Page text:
Sales have become so erratic, Glenn said his average weekly tallies will vary by as much as $3,000. And collections still remain the hardest part of the job.

“I would love to get my money back in five weeks, but that’s not happening,” Glenn said. Ten is more likely, and not all are paying even that well.

“I’ve kept my ears open though. Some of the guys that pressure really hard to keep to that turn, lose customers. … I know there’s a fine line with this,” Glenn said.

He tries to make up for some slow payers through volume selling.

“Usually what I’ll do, I’ve got goals. I’ll say, ‘I’m going to sell five of these this week.’ As far as the money, I quit making those goals because it’ll bring you down into a depression if you don’t hit that mark. I’ll have goals of, ‘I want to move this many side cabinets.’ I learned long ago, when it’s time to go home, go home,” he said.

“I have tried to beat the bushes when it’s slow. All you’re going to get is the rats. It’s dead? Go home. It’s a sign.”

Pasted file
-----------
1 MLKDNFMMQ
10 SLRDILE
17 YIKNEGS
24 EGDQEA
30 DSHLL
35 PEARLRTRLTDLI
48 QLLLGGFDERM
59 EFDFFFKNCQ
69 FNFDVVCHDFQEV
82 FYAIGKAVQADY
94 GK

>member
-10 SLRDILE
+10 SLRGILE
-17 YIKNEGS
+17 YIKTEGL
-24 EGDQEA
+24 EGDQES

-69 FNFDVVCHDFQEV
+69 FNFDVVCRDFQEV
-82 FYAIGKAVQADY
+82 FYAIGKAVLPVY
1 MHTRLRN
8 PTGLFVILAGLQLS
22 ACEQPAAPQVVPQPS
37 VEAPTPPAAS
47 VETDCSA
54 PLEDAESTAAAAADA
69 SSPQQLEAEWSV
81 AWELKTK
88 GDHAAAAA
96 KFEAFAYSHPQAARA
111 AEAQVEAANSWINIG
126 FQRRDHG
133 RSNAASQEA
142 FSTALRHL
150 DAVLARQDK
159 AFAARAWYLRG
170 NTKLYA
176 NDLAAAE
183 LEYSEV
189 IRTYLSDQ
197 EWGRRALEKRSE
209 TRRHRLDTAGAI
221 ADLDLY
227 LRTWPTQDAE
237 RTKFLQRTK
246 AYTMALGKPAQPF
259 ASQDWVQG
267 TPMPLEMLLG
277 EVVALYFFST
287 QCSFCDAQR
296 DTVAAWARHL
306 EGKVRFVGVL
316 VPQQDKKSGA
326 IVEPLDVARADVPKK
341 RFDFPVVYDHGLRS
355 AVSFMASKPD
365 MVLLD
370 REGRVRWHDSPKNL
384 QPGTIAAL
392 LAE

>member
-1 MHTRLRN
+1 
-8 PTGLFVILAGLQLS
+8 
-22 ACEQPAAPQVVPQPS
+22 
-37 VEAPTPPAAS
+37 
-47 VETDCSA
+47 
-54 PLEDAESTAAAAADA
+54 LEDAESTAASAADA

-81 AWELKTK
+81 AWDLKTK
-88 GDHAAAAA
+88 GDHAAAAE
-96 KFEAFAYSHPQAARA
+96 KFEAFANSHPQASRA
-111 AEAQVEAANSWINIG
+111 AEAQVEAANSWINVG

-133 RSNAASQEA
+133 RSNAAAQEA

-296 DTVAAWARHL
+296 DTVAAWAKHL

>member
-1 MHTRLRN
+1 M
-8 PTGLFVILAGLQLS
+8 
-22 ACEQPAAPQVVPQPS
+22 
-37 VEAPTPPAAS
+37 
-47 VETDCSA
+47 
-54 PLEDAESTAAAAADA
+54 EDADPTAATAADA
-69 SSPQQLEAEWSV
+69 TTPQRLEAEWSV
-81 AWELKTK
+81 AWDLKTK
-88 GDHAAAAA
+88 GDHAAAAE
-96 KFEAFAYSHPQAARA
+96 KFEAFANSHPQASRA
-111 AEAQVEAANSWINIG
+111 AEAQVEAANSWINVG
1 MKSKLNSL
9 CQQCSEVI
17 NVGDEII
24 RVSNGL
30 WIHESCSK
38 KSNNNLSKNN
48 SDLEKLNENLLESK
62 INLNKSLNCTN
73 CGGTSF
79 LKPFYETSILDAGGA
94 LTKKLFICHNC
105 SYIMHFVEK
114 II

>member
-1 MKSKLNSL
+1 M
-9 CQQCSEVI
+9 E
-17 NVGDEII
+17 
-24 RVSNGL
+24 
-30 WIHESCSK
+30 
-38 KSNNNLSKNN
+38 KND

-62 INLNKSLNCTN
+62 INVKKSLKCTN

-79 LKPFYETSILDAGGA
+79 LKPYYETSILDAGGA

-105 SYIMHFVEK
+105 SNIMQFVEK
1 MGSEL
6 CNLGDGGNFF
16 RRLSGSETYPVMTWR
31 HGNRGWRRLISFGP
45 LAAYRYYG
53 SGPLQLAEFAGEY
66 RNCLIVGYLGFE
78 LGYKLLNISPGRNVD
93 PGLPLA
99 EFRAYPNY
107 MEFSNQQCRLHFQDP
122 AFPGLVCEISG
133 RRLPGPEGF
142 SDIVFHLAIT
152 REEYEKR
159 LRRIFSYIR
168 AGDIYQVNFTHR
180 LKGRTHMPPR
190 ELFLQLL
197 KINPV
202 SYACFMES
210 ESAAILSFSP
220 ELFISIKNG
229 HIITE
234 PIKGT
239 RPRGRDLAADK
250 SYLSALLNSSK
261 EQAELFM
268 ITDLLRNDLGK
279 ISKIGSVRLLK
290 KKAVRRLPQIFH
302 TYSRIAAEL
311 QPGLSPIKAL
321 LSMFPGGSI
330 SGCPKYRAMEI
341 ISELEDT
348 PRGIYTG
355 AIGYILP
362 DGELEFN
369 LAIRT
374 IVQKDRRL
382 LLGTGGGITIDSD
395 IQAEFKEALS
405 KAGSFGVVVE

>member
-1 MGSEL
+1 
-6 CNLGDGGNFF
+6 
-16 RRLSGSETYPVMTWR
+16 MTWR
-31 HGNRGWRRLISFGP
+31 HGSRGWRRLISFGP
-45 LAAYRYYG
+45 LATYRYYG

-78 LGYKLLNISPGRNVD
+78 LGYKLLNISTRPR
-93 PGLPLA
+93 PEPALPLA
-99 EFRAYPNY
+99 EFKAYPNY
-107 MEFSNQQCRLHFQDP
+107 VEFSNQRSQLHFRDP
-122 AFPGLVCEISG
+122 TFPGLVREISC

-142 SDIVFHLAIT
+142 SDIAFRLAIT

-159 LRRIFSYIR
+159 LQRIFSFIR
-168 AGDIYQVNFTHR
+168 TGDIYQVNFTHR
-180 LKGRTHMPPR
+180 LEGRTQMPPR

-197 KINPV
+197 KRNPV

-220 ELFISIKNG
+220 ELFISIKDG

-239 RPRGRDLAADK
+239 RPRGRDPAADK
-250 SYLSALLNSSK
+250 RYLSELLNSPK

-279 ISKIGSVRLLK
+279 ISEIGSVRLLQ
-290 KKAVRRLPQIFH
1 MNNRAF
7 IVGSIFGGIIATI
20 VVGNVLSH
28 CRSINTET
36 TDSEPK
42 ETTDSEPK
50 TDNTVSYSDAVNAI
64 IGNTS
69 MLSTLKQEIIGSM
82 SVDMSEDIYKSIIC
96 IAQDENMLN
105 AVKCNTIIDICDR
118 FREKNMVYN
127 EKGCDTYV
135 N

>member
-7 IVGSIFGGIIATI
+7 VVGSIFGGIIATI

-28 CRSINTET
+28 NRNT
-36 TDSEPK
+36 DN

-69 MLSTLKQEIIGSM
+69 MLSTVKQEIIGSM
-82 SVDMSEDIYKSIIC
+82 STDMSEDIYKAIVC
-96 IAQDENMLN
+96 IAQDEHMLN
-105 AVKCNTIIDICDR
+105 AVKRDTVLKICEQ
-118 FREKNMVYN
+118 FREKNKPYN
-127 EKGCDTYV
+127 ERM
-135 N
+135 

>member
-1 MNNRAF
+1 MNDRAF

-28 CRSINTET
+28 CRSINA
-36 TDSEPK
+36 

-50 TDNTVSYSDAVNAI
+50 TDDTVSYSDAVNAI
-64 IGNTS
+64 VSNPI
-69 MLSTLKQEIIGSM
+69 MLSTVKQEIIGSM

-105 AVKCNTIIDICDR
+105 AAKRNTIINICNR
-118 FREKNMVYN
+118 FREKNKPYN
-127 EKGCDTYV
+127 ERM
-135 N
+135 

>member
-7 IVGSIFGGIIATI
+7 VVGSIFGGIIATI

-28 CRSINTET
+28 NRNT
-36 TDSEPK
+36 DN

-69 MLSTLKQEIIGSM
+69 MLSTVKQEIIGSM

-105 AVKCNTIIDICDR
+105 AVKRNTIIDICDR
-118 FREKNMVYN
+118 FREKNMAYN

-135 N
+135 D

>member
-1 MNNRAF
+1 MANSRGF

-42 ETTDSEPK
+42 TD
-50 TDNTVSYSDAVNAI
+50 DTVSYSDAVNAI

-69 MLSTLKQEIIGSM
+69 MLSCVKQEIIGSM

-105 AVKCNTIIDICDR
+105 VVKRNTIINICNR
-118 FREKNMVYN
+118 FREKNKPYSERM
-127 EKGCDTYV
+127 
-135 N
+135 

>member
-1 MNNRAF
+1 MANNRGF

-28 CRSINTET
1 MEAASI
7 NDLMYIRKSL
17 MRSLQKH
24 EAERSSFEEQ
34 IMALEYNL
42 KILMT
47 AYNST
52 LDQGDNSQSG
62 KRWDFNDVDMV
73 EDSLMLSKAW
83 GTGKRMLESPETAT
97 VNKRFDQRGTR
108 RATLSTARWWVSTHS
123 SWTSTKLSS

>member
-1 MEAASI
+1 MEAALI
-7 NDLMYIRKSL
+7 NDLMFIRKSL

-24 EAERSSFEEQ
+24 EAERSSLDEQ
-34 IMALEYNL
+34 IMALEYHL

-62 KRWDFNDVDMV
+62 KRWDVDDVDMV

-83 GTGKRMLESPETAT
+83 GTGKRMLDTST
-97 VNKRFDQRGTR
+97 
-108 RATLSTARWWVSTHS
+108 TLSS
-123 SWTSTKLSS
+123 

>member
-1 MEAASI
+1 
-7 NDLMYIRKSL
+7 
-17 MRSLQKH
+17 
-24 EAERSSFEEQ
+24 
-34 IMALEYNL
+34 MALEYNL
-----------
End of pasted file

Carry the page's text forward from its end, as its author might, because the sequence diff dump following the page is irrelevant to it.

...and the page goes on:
Glenn does have a few customers who are doing a layaway-type payment with him.

“They are doing it on their own accord,” Glenn said, and usually toward a bigger purchase with him. “They’ll build credit; that way I have the money to help me buy the product,” and if there’s a week where they can’t pay, “he doesn’t have the product anyway — so neither one of us is out anything.”

Both Glenn and Mark said being respectful of your customers in both sales and collections will pay off, eventually.

“When the economy starts to go the right way, it’s going to be great,” Mark said. It’s a struggle right now with long hours for little payback, but it will come, he said.

Both credit their wives with being the extra help they need to be successful right now, from helping with bookkeeping to doing deliveries.

“My wife picks up my orders, checks and makes sure everything is there that’s supposed to be there,” Mark said. She picks up repair tools and makes special deliveries; his kids help with washing the trucks and straightening up inventory on the shelves.